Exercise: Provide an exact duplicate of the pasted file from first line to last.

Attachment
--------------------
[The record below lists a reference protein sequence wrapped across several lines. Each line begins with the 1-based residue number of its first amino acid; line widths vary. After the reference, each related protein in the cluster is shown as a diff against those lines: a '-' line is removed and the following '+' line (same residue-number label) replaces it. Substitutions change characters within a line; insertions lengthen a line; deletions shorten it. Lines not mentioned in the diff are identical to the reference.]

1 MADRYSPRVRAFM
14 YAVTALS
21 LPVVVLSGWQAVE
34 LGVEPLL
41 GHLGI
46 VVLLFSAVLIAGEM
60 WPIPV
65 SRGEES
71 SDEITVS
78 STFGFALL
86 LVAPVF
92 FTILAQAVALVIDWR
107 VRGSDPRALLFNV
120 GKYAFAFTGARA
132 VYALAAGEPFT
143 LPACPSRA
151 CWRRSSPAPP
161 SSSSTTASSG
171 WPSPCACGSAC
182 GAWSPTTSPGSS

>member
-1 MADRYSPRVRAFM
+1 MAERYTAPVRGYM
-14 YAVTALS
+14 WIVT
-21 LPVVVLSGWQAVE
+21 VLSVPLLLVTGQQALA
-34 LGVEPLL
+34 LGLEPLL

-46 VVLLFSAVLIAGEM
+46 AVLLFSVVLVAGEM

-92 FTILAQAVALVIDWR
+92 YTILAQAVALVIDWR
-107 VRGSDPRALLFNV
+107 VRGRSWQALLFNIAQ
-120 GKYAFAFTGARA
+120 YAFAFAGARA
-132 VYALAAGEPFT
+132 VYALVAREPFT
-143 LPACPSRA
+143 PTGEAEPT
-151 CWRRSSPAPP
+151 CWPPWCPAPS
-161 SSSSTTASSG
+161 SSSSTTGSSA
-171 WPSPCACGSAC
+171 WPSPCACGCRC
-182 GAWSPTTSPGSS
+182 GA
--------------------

[The record below lists a reference protein sequence wrapped across several lines. Each line begins with the 1-based residue number of its first amino acid; line widths vary. After the reference, each related protein in the cluster is shown as a diff against those lines: a '-' line is removed and the following '+' line (same residue-number label) replaces it. Substitutions change characters within a line; insertions lengthen a line; deletions shorten it. Lines not mentioned in the diff are identical to the reference.]

1 MADRYSPRVRAFM
14 YAVTALS
21 LPVVVLSGWQAVE
34 LGVEPLL
41 GHLGI
46 VVLLFSAVLIAGEM
60 WPIPV
65 SRGEES
71 SDEITVS
78 STFGFALL
86 LVAPVF
92 FTILAQAVALVIDWR
107 VRGSDPRALLFNV
120 GKYAFAFTGARA
132 VYALAAGEPFT
143 LPACPSRA
151 CWRRSSPAPP
161 SSSSTTASSG
171 WPSPCACGSAC
182 GAWSPTTSPGSS

>member
-1 MADRYSPRVRAFM
+1 MAERYTAPVRGYM
-14 YAVTALS
+14 WIVT
-21 LPVVVLSGWQAVE
+21 VLSVPLLLVTGQQALA
-34 LGVEPLL
+34 LGLEPLL

-46 VVLLFSAVLIAGEM
+46 AVLLFSVVLVAGEM

-92 FTILAQAVALVIDWR
+92 YTILAQAVALVIDWR
-107 VRGSDPRALLFNV
+107 VRGRSWQALLFNIAQ
-120 GKYAFAFTGARA
+120 YAFAFAGARA
-132 VYALAAGEPFT
+132 VYALVAREPFT
-143 LPACPSRA
+143 PTGEAEPT
-151 CWRRSSPAPP
+151 CWPPWCPAPS
-161 SSSSTTASSG
+161 SSSSTTGSSA
-171 WPSPCACGSAC
+171 WPSPCACGCRC
-182 GAWSPTTSPGSS
+182 GA